During the primaries, Trump expressed support for the Kurds. We will call on him to do just that. The Kurds share the same values with the U.S. and they are eager to work with America.
JP: What do you expect from the Trump administration with regards to an independent Kurdish state in Syria?
SA: Syrian Kurds are currently fighting on behalf of humanity in their struggle with the Islamic State. As quid-pro-quo, the Kurds would like U.S. help in creating a federal system in Syria to start with, and ultimately supporting outright Kurdish independence in Syria. Israel, Russia, and some European nations are promoting a federal state for the failed states of Iraq and Syria.
JP: Are the leaders of the People’s Protection Units (YPG) ready for an independent Kurdish state in Syria?
SA: The YPG needs to distance itself from the Assad regime as well as the Kurdistan Workers Party (PKK), and work with all the Kurds, including over 5,000 Syrian Peshmerga forces currently fighting to take Mosul. It must become inclusive instead of a dictatorial regime. The YPG does not enjoy the overwhelming support of the Syrian Kurds. The majority of Syrian Kurds want democracy and independence.
The YPG is vacillating between its work with the U.S., Russia, and the Assad regime. The YPG has to face the Free Syrian Army (FSA) and IS, as well as other terror groups. The Arab Gulf states, particularly Qatar, is supporting the FSA, which is ideologically close to the Muslim Brotherhood. Turkey, a NATO-member, is too close to the IS and al-Qaeda, and their agenda is to get rid of the Assad regime and the Kurds.
JP: What influence can you and the Kurdistan National Assembly of Syria (KNA-S) exert on the powers that be in your home town of al-Qamishli and Kurdish Syria?
SA: Most of the Syrian Kurds are loyal to Kurdish tribal and civic leaders, and have strong alliances with Iraqi Kurdistan Regional Government (KRG). The YPG opposes such relationships, and thus is not a consensus organization. The Kurdistan National Assembly of Syria (KNA-S) is aligned with tribal and civic leaders and the KRG in Iraq. We could deliver the “Kurdish street,” and additional soldiers to finish IS.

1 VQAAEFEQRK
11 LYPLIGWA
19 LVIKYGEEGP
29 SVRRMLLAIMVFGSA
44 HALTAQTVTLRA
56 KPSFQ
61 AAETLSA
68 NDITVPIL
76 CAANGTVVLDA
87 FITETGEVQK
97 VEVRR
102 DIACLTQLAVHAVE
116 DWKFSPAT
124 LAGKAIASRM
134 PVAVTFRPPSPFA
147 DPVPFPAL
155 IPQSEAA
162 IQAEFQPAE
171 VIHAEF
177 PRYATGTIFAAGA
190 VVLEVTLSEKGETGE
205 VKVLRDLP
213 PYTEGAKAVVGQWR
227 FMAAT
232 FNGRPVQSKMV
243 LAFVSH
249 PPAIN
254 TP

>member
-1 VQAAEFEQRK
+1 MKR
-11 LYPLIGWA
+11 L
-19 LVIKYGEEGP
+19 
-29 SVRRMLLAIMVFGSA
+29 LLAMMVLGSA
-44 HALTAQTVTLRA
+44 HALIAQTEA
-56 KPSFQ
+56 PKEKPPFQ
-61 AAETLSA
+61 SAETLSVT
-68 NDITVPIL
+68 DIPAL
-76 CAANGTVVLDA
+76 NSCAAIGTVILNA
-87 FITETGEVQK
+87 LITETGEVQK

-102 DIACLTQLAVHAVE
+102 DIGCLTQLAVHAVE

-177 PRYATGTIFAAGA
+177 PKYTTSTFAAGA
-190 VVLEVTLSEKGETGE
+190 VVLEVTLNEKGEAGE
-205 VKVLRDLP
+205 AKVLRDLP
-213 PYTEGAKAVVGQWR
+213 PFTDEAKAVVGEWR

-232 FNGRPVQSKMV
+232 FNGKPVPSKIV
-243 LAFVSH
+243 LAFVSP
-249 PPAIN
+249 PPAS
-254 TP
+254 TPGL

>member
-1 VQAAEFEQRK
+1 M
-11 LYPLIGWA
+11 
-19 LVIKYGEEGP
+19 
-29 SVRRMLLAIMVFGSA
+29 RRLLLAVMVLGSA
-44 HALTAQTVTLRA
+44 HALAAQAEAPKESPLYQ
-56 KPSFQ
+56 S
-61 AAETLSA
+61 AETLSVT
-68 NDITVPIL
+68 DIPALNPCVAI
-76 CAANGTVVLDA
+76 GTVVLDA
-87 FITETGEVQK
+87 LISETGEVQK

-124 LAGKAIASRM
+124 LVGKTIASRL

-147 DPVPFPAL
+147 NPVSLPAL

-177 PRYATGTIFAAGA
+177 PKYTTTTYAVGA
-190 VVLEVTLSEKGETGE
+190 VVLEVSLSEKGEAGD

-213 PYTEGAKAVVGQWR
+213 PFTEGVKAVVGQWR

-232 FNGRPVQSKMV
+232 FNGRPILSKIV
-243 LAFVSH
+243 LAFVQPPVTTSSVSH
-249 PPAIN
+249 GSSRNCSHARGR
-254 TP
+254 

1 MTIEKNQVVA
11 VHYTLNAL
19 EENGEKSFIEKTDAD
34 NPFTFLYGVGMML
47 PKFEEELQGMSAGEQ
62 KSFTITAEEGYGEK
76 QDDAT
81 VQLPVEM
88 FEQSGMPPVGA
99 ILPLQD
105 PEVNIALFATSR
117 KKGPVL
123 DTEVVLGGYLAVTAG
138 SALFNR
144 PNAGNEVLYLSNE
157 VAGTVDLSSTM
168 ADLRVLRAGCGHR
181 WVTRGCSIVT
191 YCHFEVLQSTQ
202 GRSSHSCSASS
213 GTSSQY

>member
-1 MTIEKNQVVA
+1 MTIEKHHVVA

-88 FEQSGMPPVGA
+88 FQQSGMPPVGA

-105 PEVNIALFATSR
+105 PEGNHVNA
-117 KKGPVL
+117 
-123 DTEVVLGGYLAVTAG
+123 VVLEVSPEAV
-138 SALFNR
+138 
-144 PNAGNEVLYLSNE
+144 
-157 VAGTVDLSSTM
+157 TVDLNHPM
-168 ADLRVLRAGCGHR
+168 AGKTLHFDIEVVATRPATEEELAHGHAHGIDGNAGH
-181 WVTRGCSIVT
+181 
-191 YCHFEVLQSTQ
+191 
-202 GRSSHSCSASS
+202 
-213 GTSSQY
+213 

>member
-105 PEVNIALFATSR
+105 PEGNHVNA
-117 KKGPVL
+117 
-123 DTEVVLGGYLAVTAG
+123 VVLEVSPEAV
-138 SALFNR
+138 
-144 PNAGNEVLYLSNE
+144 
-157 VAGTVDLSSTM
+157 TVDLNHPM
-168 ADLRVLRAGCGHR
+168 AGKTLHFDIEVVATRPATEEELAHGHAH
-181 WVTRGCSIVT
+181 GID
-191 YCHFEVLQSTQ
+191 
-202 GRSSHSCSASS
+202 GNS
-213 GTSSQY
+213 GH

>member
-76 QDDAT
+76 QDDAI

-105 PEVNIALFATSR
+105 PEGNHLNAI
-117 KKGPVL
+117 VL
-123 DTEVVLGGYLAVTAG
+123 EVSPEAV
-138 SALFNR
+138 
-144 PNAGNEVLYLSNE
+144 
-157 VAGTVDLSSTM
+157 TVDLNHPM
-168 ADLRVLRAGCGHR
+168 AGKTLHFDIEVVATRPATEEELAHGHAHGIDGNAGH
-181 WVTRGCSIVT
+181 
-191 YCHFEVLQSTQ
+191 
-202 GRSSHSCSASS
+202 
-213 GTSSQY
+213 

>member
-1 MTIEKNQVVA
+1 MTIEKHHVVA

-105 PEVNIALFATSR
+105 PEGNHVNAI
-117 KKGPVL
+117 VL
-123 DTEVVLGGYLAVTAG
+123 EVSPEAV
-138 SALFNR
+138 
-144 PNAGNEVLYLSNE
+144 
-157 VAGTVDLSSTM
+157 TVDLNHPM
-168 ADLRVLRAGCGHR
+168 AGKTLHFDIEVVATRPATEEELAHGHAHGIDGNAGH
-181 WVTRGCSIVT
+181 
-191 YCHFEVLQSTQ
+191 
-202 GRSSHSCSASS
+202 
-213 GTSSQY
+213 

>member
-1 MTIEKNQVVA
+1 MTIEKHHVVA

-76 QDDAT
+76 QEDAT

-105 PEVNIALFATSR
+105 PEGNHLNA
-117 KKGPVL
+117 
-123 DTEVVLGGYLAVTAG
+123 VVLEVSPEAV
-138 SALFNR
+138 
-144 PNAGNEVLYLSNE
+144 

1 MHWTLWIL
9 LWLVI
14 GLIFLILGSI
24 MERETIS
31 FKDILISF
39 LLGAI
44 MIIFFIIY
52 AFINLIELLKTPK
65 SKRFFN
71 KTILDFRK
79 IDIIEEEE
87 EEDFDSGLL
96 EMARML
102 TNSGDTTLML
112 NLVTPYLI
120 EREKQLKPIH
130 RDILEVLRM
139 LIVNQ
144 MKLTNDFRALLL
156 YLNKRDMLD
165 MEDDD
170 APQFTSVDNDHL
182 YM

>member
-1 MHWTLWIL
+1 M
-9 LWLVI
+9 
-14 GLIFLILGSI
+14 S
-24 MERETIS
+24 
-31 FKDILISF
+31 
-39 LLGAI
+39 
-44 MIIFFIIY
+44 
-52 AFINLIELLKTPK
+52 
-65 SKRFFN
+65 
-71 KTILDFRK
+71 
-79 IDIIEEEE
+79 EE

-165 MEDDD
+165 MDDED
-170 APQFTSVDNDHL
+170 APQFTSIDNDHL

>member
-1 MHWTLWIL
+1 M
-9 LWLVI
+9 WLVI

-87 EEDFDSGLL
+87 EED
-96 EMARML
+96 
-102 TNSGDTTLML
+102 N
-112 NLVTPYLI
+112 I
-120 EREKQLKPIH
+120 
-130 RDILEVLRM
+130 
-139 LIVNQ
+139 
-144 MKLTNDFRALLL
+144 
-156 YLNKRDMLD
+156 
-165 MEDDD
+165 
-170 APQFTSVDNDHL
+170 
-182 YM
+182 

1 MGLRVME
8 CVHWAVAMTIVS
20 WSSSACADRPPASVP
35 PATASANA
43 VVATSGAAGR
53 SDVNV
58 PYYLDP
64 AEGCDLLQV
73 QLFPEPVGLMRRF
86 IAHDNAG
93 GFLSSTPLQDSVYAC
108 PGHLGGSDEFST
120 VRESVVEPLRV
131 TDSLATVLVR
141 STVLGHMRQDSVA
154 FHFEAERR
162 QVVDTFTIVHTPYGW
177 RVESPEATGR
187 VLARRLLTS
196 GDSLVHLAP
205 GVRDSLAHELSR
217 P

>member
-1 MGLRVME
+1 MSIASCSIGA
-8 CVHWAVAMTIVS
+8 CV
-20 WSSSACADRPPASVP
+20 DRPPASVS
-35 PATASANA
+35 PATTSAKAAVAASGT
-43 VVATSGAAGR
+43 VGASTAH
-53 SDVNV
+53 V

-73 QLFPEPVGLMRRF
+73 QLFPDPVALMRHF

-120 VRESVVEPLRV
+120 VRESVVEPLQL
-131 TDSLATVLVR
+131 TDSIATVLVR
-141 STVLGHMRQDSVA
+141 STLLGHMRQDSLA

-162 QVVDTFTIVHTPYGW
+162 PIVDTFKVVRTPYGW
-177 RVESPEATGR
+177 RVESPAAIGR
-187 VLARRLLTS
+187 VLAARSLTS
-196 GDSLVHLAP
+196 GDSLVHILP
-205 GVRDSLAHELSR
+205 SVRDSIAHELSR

This year KNA-S has assembled a wide-ranging delegation of Syrian Kurds, including YPG officials, to come to Washington for talks with U.S. administration officials. Unfortunately, the State Department did not furnish visas to the delegates from Syria to enter the U.S. Hopefully, the Trump administration will invite the KNA-S to re-assemble the same delegation for talks in Washington.
JP: Given Erdogan’s dictatorial behavior toward the opposition in Turkey, and especially toward the Kurds in Southeastern Turkey, what would you advise the incoming President Donald Trump to do with regards to Erdogan and Turkey?
SA: Turkey ruled by Erdogan is a lost case, and it is not a friend of the U.S. Turkey’s intimate relationship with radical Islamic groups requires explanation. Erdogan’s regime has its eyes focused on Aleppo in Syria and Mosul in Iraq, ostensibly to prevent the formation of an independent and contiguous Kurdistan, comprised of Iraqi and Syrian Kurdistan.
The Trump administration should prevent the Turkish army forces from entering Syrian territory under the guise of fighting IS. The reality is that Turkey is only interested in fighting the Kurds, and preventing the creation of an independent Kurdish state, or an autonomous Kurdish region in northeastern Syria.